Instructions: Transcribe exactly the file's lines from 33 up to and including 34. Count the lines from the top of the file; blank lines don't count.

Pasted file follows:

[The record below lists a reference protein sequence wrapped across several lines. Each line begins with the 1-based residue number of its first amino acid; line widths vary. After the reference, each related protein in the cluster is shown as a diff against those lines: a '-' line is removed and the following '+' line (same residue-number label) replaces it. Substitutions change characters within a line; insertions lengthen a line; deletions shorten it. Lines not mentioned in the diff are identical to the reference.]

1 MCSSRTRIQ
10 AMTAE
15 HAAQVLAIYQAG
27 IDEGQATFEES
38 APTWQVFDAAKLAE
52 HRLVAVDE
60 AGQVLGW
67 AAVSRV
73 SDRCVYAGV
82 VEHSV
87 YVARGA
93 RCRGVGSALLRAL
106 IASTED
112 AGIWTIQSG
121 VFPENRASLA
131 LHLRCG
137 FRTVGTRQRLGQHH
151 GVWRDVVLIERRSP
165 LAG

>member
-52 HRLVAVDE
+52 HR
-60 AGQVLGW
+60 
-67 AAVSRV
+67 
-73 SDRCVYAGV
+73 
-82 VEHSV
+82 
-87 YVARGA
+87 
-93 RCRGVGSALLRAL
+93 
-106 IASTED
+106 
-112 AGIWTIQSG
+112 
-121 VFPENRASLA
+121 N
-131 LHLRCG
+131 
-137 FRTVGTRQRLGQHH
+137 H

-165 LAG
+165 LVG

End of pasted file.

+87 
-93 RCRGVGSALLRAL